Gryph (08c844)

  99. Remdesivir is not a direct competitor of HCQ, since Remdesivir works by preventing replication of avierus since it has infected a cell, and is thus useful in the middle to late stages of a disease, (any viral disease) while HCQ, according to two of the theories as to how it works, prevents the cell from being infected in the first place.

    It is a competitor in this way: If the disease is prevented from getting serious, there is no need for Remdesivir, but the same can be said for virtually any treatment.

    Sammy Finkelman (3ea6b3)

  100. In today;s Wall street Journal:

    https://www.wsj.com/articles/the-politics-of-hydroxychloroquine-11594831408

    Hubert Humphrey began his career as a pharmacist before going into politics. Today’s politicians sometimes seem to have the opposite aspiration. President Trump “pushes dangerous, disproven drugs,” Joe Biden declares in his “Plan to Beat Covid-19.” “Our country is now stuck with a massive stockpile of hydroxychloroquine, a drug Trump repeatedly hailed.”

    Neither man has any expertise in pharmacology, and Mr. Trump did get out over his skis in promoting the malaria treatment, also known as HCQ, for the novel coronavirus….

    ….The Food and Drug Administration issued an emergency use authorization on March 28, allowing hospitals to treat Covid-19 patients outside clinical trials using HCQ donated by manufacturers to the national stockpile. But on June 15 the agency rescinded the authorization. “In light of ongoing serious cardiac adverse events and other potential serious side effects,” the FDA announced, “the known and potential benefits of . . . hydroxychloroquine no longer outweigh the known and potential risks for the authorized use.”

    But the scientific basis for the revocation now appears faulty. Most studies didn’t adjust results for confounding variables such as disease severity, drug dosage or when patients started treatment. Two new peer-reviewed studies find that HCQ can significantly reduce mortality in hospitalized patients. With hospital beds filling up across the American South and West and a limited supply of Gilead Sciences ’ antiviral remdesivir, the FDA should reinstate its emergency-use authorization for HCQ.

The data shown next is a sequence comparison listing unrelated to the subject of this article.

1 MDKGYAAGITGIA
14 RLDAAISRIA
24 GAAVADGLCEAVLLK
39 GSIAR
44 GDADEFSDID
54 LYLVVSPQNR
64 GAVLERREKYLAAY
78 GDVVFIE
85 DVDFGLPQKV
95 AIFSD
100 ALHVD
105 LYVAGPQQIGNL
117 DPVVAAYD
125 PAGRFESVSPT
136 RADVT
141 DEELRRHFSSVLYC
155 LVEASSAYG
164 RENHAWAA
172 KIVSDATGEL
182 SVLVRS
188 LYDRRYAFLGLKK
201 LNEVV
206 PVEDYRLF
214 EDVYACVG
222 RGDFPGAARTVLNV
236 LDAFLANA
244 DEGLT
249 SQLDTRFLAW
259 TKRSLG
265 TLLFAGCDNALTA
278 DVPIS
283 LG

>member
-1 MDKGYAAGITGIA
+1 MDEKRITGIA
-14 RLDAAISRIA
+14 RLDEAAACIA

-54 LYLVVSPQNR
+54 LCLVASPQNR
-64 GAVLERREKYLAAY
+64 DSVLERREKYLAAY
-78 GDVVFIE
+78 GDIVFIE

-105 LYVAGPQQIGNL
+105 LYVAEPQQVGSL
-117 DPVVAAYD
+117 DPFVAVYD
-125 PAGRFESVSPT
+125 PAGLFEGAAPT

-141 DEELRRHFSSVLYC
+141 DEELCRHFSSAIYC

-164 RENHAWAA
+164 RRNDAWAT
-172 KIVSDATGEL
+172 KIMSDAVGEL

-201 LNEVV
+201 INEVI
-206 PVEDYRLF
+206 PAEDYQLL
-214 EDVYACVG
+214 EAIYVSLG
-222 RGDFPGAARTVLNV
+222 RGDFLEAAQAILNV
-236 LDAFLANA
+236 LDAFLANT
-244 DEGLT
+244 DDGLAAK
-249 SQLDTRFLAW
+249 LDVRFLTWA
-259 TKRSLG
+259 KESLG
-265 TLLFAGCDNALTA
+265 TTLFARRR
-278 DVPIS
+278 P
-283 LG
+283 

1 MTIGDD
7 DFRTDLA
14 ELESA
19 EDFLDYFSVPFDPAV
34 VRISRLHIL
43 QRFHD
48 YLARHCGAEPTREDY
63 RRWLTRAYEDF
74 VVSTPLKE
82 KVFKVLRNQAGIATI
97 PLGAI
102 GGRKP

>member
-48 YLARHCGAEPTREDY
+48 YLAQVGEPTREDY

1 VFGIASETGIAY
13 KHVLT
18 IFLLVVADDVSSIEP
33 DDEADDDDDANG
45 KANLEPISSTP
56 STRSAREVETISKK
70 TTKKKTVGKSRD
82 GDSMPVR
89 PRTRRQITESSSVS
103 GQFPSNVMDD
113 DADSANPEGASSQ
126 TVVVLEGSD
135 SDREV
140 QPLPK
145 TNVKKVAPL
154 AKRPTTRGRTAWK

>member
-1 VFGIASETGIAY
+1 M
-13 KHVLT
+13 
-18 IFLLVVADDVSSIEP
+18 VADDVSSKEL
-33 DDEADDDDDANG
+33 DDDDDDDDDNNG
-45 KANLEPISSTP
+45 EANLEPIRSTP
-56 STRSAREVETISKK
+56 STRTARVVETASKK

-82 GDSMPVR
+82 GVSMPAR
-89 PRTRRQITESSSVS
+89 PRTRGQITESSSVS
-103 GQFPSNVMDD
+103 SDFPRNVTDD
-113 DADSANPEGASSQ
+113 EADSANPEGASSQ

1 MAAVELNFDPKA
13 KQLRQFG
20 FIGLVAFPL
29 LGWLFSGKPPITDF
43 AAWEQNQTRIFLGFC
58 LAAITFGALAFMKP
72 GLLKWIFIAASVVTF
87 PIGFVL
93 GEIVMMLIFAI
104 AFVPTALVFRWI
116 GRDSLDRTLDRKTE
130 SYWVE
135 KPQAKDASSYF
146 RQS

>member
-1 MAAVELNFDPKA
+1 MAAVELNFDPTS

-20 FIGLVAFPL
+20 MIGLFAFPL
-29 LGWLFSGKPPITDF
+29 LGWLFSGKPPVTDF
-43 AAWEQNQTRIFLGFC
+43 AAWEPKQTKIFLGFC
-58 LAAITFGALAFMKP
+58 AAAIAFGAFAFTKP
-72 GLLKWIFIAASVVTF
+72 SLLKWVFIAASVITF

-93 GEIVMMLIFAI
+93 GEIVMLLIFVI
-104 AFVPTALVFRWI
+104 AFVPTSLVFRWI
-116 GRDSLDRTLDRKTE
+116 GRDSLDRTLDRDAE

HCQ has been safely used for decades to treat patients with lupus and rheumatoid arthritis, both inflammatory autoimmune conditions. The drug has also been found to interfere with the novel coronavirus’s replication in vitro, and studies this spring from France, Brazil and China showed the drug might help moderately ill patients.

    HCQ also has side effects. It can cause cardiac arrhythmias, a particular risk for severely ill Covid-19 patients because the virus can damage heart tissue. But the FDA emergency authorization warned about this and required doctors to monitor patients closely and report adverse side effects to the agency.

    In late May, the Lancet published a large-scale international study that claimed hospitalized Covid-19 patients treated with HCQ were 30% more likely to die. But the medical journal retracted the study on June 4 after more than 120 scientists pointed out significant flaws in the data and methodology. The source of the raw data refused to share it with independent reviewers

    [It was an outright fabrication! And it says something that someone would go to the trouble of organizing a complicated hoax like that. This needs to be investigated. Whoever did it should be prosecuted. And we need to find out why, and at least some of the people who were behind it. This is more important than getting someone into a college. SF]

    Nonetheless, the anti-Trump media claimed vindication later that day when the New England Journal of Medicine published a randomized trial that concluded HCQ didn’t prevent illness in people who had been exposed to the virus. The study’s raw data showed that people who took HCQ within two days of exposure were 38% less likely to develop symptoms. But a third of subjects in the trial took the drug four days after exposure, which obscured its benefits. Since the average viral incubation period is five days, starting the drug four days after exposure is unlikely to do much good….